Some suggestions as to how to
First some nuts and bolts:
prepare for Test 1
Please arrange yourselves on test day in nice straight
columns, with TWO empty seats separating adjacent columns
(people in a linear algebra course learn the difference
between a row and a column...). We will not start the
test until this seating pattern is achieved. General rule
at York: If an invigilator asks you to move before or
during a test or exam, you must just move. The invigilator
need not give any reason.
Please have photo ID out on the desk top for the invigilator
to see when she is making the rounds with the sign-up sheet.
(York photo ID and driver's license are each ok.)
In what follows, I have done little more than just go through
my own messy notes of class events beginning 11 September. You
may find the result to be of use.
Know what is and what is not an elementary row operation. Know the
Gauss-Jordan algorithm as described in class:
If the matrix is 0, stop. Otherwise find the furthest left nonzero
column and look for the "furthest up" nonzero entry in it. Switch
its row with row 1 if it is not in row 1. Do a type II operation to
get a leading 1. "Sweep" under that leading 1 using type III op's.
Ignore the row and column of the leading 1 just produced, and all
columns to the west of it and all rows to the north of it.
If what remains is a zero matrix, or nothing remains, go to the
sweeping above part below. Otherwise, look
in what is left for the furthest west nonzero column, as above,
and proceed as before.
Eventually we finish with sweeping below the staircase of leading
1's. Now start from the furthest east leading 1 and sweep above
it using row op's of type III. (The process of getting a leading
1 and sweeping above or below it is what is called "pivoting" on
the GJ handout in class.) Continue the sweeping above, moving
westward through the columns with leading 1's.
Know what the coeff. matrix and augmented matrix of a linear
system are. Know what a solution, and the solution set, of a
linear system are. Know what a parametric description of such
a set is, and how to write down such a thing in such a way as
to keep the chief happy. Be able to write down such a description,
given the GJ form of the augm. matrix of a lin. system.
Know what row-echelon form and reduced row-echelon form are.
Know what row-equivalence is, and know the facts mentioned in
class about uniqueness and non-uniqueness of r-e., r.r-e. forms
for a given matrix. Know what the matrix form of a linear
Know various other definitions, and be able and willing to
write them down on our test (and of course willing and able to
use them in problems:
rank, consistent system, inconsistent system, row matrix, column
matrix, square matrix, main diagonal entries, zero matrix,
identity matrix, transpose,
symmetric matrix, homogeneous system, trivial solution, diagonal
matrix, invertible matrix, inverse of an inv'ble matrix, elementary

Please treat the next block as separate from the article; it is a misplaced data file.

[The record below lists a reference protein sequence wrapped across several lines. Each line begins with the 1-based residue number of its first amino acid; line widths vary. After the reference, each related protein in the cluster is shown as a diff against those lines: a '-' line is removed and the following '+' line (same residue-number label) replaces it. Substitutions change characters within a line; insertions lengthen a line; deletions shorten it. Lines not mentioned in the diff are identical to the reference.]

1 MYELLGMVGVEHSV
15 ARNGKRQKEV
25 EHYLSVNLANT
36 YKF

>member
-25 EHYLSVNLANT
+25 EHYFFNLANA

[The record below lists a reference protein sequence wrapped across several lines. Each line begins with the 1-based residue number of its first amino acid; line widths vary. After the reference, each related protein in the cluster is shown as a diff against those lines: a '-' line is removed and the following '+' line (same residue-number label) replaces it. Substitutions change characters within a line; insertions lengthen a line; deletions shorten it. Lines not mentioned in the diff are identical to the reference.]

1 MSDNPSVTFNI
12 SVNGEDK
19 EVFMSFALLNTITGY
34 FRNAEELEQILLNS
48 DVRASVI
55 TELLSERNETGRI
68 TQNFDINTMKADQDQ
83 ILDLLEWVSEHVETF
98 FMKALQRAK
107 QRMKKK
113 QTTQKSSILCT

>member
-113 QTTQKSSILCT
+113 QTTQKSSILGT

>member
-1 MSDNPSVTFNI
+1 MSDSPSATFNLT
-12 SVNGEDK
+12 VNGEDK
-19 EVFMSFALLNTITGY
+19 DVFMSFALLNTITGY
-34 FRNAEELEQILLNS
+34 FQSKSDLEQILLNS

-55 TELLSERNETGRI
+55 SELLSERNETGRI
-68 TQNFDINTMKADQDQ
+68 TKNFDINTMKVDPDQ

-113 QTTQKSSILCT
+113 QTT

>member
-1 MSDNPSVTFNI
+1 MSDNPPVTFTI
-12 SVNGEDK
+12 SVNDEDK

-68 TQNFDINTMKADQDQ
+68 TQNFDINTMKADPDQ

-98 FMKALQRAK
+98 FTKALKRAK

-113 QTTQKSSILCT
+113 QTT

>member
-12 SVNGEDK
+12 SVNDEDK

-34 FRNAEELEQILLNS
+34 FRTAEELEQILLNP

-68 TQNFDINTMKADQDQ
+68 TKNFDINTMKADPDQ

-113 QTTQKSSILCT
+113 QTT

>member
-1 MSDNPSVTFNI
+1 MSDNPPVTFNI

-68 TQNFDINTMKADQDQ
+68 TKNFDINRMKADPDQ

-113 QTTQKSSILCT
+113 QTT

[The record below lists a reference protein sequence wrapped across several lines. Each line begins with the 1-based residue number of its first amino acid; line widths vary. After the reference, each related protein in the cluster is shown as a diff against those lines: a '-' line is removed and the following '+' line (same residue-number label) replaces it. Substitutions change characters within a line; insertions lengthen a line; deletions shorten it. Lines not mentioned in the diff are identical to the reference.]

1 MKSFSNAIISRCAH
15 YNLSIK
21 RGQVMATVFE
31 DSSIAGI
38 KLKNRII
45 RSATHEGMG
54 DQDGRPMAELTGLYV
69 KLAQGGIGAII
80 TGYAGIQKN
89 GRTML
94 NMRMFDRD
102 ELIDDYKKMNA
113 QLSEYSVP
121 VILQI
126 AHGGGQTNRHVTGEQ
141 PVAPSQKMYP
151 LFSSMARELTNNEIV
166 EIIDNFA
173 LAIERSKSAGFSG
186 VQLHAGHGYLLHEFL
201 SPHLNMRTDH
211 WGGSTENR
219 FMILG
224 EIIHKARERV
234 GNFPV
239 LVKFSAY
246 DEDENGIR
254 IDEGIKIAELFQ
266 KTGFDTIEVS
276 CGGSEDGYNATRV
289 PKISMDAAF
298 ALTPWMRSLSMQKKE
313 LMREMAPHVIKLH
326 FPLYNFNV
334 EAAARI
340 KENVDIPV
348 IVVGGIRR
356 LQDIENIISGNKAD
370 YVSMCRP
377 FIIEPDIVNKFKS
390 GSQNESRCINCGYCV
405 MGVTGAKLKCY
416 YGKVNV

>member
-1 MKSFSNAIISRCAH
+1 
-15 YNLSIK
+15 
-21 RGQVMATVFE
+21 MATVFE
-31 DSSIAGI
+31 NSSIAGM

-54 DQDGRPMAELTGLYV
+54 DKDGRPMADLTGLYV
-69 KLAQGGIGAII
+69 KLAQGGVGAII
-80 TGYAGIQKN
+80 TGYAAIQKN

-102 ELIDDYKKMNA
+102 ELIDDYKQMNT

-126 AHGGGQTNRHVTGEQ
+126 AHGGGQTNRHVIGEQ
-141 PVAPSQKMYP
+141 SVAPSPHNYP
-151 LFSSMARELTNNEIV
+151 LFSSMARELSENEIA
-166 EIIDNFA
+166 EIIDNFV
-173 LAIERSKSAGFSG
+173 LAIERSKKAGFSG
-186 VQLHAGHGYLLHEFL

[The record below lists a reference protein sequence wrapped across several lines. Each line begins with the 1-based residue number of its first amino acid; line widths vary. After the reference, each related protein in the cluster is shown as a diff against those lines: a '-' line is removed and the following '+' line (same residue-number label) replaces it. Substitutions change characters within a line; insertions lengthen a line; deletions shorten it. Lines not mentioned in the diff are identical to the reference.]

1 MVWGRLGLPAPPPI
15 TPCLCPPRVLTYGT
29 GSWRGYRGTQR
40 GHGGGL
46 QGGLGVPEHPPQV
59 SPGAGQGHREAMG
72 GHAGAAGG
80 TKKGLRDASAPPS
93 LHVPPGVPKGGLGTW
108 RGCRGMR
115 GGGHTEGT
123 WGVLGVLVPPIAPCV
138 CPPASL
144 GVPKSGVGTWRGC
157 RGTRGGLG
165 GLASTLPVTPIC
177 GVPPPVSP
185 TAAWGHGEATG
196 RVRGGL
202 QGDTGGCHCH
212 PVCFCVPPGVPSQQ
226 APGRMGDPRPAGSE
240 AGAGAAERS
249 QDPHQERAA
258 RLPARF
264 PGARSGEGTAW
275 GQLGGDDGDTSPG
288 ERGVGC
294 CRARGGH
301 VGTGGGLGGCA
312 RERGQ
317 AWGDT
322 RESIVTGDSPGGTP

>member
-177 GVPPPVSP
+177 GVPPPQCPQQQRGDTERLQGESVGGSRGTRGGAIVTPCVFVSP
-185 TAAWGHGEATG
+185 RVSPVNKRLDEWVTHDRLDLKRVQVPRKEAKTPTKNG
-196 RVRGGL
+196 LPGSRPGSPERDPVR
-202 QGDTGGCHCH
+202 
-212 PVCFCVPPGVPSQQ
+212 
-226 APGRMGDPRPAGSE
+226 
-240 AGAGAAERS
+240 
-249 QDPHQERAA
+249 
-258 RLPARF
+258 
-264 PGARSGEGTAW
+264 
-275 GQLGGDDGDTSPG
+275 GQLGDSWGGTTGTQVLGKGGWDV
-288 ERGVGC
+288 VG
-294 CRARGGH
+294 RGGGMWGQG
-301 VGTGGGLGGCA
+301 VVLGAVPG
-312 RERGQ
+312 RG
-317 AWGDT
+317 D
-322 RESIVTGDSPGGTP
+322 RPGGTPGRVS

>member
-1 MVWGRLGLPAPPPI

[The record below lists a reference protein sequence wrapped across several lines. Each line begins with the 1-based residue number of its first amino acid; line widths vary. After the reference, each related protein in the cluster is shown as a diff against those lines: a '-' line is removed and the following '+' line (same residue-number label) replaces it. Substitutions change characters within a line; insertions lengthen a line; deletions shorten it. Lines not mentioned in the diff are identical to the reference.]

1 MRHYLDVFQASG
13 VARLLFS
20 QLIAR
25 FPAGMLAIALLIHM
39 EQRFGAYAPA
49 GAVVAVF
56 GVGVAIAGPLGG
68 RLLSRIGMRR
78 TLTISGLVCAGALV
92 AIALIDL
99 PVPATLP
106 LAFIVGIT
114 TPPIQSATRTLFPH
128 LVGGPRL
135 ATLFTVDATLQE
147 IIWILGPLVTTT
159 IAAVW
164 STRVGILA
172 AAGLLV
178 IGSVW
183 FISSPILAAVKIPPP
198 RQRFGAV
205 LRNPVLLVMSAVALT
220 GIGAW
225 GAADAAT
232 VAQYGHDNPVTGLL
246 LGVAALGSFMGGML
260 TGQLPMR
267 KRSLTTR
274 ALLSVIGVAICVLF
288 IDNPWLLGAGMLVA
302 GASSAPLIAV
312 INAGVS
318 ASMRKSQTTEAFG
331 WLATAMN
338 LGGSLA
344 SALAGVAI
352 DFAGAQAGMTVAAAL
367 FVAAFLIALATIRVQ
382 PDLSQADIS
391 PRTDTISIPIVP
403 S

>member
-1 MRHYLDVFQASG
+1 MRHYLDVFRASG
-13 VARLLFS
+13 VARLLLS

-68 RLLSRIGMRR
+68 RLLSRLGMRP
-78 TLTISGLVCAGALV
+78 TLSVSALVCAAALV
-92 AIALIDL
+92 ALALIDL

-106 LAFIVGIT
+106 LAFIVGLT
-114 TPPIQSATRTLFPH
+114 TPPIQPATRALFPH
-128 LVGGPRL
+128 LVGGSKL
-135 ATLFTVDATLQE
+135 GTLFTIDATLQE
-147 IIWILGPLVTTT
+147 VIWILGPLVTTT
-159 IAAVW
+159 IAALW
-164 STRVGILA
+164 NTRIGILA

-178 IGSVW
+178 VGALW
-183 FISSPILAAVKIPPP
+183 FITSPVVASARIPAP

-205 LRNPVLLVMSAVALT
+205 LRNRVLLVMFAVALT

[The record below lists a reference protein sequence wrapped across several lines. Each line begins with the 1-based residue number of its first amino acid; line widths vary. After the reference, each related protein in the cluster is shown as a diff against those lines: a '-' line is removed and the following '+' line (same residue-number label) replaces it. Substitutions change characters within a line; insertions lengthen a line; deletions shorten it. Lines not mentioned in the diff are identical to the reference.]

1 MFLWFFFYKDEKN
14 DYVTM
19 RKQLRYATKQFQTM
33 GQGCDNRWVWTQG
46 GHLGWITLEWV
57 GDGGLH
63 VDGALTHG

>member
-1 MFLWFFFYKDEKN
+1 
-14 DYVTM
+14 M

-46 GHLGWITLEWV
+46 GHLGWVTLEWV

Be familiar with the facts and non-facts about matrix algebra.
I will not be as picky as on our second assignment about this;
the attitude should be that everything "works" except stuff
involving commutativity of matrix multiplication.
Come into the test having done all problems to be handed in and
all problems not to be handed in, and ready to use similar
techniques to solve similar problems or do similar proofs.
I will not list the assigned problems again here; everyone
has done what the course outline says and therefore has the
complete list already.
Know the versions of the following facts given in class
(I might ask for a proof of one or more of these, or a proof
of something whose proof is similar), and be able to use them in
Ask in class Friday, DURING class so that everyone can hear
the answer, for updates to this test preparation file. I will
not answer questions outside class about test content -- that
would be giving an advantage to the questioner.
- Theorem 2, p. 21 ("Big Theorem"), and the consequences for
the number of elements in the solution set of a linear system.
- The consequence of the preceding, for homogeneous systems (p. 25).
- All the stuff on pp. 38-41 involving matrix arithmetic,
transposes, etc., and Theorem 1, p. 47.
- I should have mentioned "dot product" (shaded box, p.44). Know
this terminology for the course generally.
- Theorem 2, p. 50.
- Be able and willing to "think big" -- we have seen many
situations where this facilitates and simplifies proofs/computations.
- Know the improved version of Thm. 1, p. 58 from class, and the two
corollaries of it also given there, and able to use any of these.
- Know the boxed fact on page 59 (after you supply the two periods
Nicholson wrongly omitted).
- Know the algorithm on p.61 for determining whether a given square
matrix is invertible, and for finding its inverse if it is. Understand
why the matrix does what is claimed for it.
- Know the boxed facts on p. 63.
- Know all the boxed facts in section 2.4, and be able to prove
some of this stuff and similar stuff, if asked.